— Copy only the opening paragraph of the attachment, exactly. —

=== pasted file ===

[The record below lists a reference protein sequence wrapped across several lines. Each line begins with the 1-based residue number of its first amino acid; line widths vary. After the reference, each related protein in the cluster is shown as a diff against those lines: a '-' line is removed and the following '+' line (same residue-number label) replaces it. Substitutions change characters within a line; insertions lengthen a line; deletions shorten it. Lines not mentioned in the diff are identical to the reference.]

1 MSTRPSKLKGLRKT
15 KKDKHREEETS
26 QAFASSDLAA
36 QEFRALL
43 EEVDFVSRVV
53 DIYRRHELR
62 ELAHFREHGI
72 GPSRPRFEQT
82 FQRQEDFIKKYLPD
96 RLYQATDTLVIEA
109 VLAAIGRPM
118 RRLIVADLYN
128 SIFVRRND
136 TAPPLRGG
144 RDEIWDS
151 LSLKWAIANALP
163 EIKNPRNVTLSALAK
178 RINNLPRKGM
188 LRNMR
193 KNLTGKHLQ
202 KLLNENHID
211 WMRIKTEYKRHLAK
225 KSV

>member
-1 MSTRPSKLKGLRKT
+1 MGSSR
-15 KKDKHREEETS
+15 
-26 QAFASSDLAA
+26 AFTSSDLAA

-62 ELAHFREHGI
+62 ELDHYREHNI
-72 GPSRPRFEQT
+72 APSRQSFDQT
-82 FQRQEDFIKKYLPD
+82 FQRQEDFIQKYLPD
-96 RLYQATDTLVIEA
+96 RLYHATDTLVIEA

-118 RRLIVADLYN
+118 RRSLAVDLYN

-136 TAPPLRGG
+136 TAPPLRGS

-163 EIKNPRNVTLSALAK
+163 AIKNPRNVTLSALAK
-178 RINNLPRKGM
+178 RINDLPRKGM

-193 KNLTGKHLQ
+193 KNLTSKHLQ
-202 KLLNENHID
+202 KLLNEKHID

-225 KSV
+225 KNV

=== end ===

[The record below lists a reference protein sequence wrapped across several lines. Each line begins with the 1-based residue number of its first amino acid; line widths vary. After the reference, each related protein in the cluster is shown as a diff against those lines: a '-' line is removed and the following '+' line (same residue-number label) replaces it. Substitutions change characters within a line; insertions lengthen a line; deletions shorten it. Lines not mentioned in the diff are identical to the reference.]